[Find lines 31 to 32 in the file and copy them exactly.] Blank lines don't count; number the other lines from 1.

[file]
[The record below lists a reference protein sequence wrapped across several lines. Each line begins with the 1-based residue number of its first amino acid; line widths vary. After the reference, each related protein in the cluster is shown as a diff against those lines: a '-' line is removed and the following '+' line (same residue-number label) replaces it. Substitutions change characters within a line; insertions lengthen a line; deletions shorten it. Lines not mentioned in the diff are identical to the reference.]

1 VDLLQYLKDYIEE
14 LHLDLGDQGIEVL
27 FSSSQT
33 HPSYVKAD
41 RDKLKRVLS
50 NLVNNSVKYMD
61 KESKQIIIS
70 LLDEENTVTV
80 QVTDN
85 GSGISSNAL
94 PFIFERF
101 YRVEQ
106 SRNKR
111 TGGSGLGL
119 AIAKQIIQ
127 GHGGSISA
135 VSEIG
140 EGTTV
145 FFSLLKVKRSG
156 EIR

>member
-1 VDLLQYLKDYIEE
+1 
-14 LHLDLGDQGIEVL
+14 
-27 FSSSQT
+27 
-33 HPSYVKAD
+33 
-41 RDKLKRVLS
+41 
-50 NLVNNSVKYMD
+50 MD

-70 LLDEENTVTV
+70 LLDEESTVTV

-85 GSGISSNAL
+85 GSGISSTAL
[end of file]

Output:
-41 RDKLKRVLS
+41 